Sorry, Wraith Picket, your book won’t do

This has become almost too easy–take a famous book by a well-known author (in this case, a Nobel Prize winner), send out a few chapters to publishers and agents and rake in those rejection letters.

Even so, it’s fun when it’s Patrick White’s The Eye of the Storm being rejected by a score of Australia’s finest.

Jennifer Sexton reports for The Australian:

Not one reader recognised its literary genius, and 10 wrote polite and vaguely encouraging rejection letters. The highest praise was “clever”. A low point was a referral to a “how to” book on writing fiction.
Pan Macmillan referred the author to writers’ workshops; Mark Latham’s agent, Mary Cunnane, recommended the author improve by reading Penguin Books’ The Art of Writing, for hints on character and form. Text Publishing, which prides itself on finding and publishing Australian literature, sent back a form rejection letter and HarperCollins flicked it back unread.
For the experiment, the title of the manuscript was tweaked to become The Eye of the Cyclone, and an anagram was used for the author’s name, Wraith Picket. And the age chosen for the 33-year-old father of one was the number of years that have passed since White wrote the novel.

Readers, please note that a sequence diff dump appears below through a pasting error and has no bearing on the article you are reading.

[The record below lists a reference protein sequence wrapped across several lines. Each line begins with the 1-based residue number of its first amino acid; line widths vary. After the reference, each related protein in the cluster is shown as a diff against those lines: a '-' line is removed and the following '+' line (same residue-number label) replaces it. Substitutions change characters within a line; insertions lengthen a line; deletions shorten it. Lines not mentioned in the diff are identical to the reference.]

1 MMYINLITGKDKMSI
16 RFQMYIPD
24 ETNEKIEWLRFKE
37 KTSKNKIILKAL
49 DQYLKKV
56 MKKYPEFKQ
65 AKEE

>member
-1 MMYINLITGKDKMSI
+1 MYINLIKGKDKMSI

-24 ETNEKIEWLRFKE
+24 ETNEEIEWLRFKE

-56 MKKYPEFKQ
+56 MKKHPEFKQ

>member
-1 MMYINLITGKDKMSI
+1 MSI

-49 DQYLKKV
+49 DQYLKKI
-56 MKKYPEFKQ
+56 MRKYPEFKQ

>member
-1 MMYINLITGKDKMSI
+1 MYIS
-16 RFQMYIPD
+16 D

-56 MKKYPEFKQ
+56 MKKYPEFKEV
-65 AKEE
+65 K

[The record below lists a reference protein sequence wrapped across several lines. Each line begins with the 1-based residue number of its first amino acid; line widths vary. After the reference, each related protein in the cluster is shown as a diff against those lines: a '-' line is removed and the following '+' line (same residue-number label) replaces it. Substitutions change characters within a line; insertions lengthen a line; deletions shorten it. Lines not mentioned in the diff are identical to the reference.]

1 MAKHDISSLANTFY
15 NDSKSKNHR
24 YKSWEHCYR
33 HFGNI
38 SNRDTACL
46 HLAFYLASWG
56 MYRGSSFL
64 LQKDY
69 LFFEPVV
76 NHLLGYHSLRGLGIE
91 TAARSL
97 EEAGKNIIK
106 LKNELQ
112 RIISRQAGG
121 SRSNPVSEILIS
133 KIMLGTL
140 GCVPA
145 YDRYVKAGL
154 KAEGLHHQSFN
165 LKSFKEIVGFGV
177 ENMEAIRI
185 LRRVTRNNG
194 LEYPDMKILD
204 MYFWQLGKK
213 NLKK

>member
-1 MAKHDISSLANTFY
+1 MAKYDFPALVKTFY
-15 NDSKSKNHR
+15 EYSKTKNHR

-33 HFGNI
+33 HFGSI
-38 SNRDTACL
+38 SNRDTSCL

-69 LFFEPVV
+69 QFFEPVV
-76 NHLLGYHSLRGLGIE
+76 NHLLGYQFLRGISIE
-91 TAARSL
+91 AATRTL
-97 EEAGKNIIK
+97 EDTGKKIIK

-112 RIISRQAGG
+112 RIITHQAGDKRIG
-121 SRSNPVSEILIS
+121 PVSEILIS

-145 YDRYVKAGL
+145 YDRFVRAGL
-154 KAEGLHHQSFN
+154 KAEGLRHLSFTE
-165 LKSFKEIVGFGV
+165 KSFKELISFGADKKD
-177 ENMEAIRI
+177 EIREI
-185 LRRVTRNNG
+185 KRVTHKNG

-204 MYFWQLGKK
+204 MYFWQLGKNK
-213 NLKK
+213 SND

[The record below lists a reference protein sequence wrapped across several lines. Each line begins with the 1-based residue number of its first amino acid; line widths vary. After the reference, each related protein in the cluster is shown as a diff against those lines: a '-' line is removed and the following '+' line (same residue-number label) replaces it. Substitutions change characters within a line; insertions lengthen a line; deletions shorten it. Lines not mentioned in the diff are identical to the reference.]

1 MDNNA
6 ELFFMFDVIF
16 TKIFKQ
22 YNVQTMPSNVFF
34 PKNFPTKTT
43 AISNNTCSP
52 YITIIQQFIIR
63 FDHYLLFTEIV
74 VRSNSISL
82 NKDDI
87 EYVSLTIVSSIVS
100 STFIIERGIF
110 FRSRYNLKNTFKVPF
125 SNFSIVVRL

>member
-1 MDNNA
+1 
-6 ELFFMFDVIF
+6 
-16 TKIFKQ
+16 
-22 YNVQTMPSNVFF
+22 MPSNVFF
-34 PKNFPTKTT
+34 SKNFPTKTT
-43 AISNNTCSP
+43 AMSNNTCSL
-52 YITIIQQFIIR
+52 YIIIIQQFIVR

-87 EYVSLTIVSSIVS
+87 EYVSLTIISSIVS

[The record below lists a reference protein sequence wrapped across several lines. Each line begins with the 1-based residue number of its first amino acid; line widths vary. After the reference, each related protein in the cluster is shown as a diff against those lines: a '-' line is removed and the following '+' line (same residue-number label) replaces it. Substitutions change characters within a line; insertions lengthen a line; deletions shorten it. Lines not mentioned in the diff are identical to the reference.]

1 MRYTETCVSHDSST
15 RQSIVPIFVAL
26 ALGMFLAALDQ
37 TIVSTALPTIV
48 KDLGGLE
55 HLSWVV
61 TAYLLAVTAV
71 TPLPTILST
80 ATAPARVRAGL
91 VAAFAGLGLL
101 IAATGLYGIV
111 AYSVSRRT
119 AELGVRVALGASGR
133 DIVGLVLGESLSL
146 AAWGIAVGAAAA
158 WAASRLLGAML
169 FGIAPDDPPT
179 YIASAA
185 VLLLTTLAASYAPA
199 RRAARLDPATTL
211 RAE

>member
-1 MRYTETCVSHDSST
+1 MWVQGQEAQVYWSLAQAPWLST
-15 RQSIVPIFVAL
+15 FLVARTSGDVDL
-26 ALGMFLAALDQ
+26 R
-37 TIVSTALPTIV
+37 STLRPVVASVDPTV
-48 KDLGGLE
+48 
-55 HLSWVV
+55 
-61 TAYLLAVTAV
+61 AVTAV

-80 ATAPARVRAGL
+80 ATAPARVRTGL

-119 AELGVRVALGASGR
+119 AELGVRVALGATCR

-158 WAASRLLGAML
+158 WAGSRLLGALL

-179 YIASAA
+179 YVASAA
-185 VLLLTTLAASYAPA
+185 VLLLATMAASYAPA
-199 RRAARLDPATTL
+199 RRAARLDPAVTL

7 comments

  1. terrorists drink water to survive, you know. they’re soon going to block the water supply to “SMOKE ‘EM OUT”idiotz. they are going to make such a tee-hee fool of themselves.

  2. Hi,Read your article regarding blog outage in BS. Would like to inform you and bring to your attention that we are still not able to access blogs at this part of India, in Coimbatore. VSNL has not yet removed the block…

  3. ok, i have been out of touch with your blog (and the rest of the blog-land) for a while. and cant make any sense of the other comments.Thought you will be happy (ummm, yeah, happy) to know that kitabkhana was listed as ‘a resource’ in an article in The Age, Melbourne (there were 2 other onsite references). article: charting the soul of a nation. date: july 3rd

  4. Words are like drops. And words matter only to those who create them, to the rest, it is that river that passes by their house, who cares whose drops make up the river, for, they all look the same because I wouldn’t be bothered to find out if they are actually different!!!!The same goes for books sent to publishers.

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